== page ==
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Encouragement, Statistics Pushing Initially Hesitant North Carolinians To Get COVID-19 Vaccine

 UNC Physicians Network regional administrator Heather Rouse says providers are working hard to offer North Carolinians good information about the safety and efficacy of the vaccine.
UNC Physicians Network regional administrator Heather Rouse says providers are working hard to offer North Carolinians good information about the safety and efficacy of the vaccine.

At a COVID-19 vaccine clinic in Kinston, Pat Barnes sits in a chair and rolls up his sleeve. At the opposite end of the small room, UNC Physicians Network nurse Kimberly Johnson preps a needle. She asks him: "Which arm would you like to have it in?"

Most people at the clinic on this day are getting their second shot of Moderna, though the clinic is open to walk-ins. While the initial wave of demand for the COVID-19 vaccine has largely ebbed, health providers have now turned efforts to providing education to the many thousands of North Carolinians initially hesitant to get the vaccine.

Johnson runs through the various questions, to make sure Barnes is ready to receive his shot. Barnes says he was initially a bit hesitant to get the vaccine, but is now happy to be getting his second dose. He doesn’t wince when he gets pricked, though he feigns pain several seconds later, as a joke.

The COVID vaccine has been available for more than six months now. By and large, those who definitely want a shot have, by now, gotten one. Those who definitely do not, have stayed away. It's that middle group who were hesitant at first that are now coming off the sidelines ― thanks in part to renewed efforts by health providers to target initially-undecided North Carolinians. People like Kinston resident Toni Mandich.

“I didn't know if I wanted to be a guinea pig,” Mandich said. “You know, and I think that was a lot of people's concerns when it first came out."

But she and her husband David kept a close eye on the news, and took note of how effectively the vaccine protects people.

“And then the more you watch the numbers go down, and the more you see people unvaccinated getting sick,” Mandich said. “It was like, ‘No, this is the right thing to do.’ And everybody needs to do it. You need to just take a step in faith and say, 'Yup, it's time.'"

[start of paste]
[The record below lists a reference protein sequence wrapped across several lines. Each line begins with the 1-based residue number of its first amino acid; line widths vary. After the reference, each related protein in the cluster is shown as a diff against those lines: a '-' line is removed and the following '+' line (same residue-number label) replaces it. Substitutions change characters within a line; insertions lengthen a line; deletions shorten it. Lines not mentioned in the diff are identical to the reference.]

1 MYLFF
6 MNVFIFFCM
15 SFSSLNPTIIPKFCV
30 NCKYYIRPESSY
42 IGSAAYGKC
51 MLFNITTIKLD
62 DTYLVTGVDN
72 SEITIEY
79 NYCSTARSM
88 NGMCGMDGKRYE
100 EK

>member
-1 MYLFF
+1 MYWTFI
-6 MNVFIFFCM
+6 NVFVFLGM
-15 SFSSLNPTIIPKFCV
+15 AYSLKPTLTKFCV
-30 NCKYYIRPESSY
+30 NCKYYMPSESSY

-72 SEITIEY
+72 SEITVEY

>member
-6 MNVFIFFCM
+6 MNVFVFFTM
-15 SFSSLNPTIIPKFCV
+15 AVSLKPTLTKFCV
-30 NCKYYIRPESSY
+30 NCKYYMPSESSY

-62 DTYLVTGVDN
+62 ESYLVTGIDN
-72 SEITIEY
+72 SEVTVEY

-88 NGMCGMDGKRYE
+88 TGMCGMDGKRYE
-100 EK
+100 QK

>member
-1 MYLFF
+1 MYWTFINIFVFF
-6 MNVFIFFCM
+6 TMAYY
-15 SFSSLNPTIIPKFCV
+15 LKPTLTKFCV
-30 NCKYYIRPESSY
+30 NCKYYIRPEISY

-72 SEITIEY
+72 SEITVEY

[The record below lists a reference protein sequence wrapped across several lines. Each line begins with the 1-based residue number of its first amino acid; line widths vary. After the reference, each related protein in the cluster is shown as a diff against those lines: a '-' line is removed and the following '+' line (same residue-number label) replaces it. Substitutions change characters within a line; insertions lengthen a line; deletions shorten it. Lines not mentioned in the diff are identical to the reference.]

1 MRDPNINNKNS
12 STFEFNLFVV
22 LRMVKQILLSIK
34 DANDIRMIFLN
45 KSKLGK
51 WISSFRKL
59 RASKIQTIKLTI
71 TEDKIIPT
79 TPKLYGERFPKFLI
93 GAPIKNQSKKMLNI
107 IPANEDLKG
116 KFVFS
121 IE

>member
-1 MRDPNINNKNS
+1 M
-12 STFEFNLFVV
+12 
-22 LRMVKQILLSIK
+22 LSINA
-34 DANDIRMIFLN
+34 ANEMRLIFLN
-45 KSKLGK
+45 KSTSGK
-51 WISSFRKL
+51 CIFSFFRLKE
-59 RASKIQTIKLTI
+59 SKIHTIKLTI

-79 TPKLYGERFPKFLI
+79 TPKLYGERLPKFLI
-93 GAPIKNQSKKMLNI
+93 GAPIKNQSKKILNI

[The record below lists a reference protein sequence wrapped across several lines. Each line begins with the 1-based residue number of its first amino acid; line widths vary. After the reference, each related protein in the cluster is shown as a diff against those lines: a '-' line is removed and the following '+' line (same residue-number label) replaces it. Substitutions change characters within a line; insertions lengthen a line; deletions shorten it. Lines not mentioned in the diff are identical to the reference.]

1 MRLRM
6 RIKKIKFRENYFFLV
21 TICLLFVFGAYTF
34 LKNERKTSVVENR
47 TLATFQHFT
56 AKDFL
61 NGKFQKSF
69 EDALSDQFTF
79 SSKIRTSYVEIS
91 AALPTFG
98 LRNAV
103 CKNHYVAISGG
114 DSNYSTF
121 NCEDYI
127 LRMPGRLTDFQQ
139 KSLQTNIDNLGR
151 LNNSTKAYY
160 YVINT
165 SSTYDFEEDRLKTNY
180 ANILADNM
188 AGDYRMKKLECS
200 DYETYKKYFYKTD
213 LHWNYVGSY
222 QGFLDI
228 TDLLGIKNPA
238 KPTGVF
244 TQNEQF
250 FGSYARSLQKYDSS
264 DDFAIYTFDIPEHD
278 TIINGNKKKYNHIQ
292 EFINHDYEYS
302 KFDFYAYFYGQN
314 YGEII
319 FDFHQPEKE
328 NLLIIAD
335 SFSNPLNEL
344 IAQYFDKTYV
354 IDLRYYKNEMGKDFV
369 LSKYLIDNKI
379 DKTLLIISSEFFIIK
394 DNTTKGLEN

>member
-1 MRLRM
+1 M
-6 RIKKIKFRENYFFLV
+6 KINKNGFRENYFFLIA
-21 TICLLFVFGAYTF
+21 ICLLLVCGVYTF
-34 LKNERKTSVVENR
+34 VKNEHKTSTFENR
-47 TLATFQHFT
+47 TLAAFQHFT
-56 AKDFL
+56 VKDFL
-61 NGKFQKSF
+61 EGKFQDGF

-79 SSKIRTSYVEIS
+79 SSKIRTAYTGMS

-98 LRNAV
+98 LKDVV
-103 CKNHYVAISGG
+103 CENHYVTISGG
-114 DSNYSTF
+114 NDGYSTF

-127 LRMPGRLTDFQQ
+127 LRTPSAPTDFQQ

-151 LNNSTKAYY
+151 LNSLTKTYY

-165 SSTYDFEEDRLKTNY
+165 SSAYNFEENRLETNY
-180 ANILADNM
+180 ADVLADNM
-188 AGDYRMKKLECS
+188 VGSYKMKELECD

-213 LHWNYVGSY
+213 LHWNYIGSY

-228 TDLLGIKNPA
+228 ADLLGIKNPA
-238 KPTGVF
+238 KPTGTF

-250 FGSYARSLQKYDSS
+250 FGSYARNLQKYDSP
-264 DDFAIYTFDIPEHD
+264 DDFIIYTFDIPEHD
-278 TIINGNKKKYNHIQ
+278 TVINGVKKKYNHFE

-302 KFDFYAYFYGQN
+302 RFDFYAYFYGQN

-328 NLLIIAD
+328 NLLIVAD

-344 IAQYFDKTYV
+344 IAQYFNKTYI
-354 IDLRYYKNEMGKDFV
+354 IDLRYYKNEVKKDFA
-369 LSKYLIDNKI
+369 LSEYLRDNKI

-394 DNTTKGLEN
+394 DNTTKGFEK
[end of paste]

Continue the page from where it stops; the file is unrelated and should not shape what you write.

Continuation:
Daily case and hospitalization numbers have dropped sharply since highs set early in 2021. But they aren't at zero. The state is still running an average of about 700 daily hospitalizations due to COVID-19. That's something the Toni and David Mandich said they definitely want to avoid.

“I think the good outweighs the bad,” she said. “I'd rather be vaccinated and know that I've done everything I can. Because I don't want to end up in the hospital."

Now that they've been vaccinated, they have almost become advocates.

“Everybody should do it,” Toni Mandich said. “It makes sense."

Across the state, thousands of people have similar attitudes toward the COVID-19 vaccine. Polling from Elon University shows that about one-in-five adults say they will not get the vaccine. That's a number that hasn’t really budged in the past half year.

But the number that has changed significantly is those who said they were hesitant at first, but now want to get the shot.

Heather Rouse, a UNC Physicians Network regional administrator, said that matches what she's seeing on the ground.

“I think a lot of patients were able to kind of talk to friends, family, see that they did well, and then they were a little more open to receiving the vaccine themselves,” Rouse said. “So, we've definitely seen an increase in patients who were initially hesitant, but have become very comfortable."

Rouse said it's the personal connections that prove the most effective at soothing any fears or worries. She says health providers have been eager to share their personal stories.

“A large portion that have been in are very open about speaking with patients about it. Initially, that was one thing I was happy to do was talk to the patient, you know, my personal experience, my mother's personal experience, my grandmother's personal experience, my father's personal experience,” Rouse said. “So, I think hearing their stories over and over and reassurance that a lot are doing just fine with that has been very helpful."

There have been more than 8 million doses of the vaccine distributed in North Carolina. But only about half of the state's adult population has been vaccinated. The Department of Health and Human Services has launched a pilot program offering $25 cash cards to those who take the vaccine at select sites. And health providers like Rouse say they will continue to provide education to encourage that number to continue to climb.

Copyright 2021 North Carolina Public Radio

Jason deBruyn is the WUNC data reporter, a position he took in September, 2016.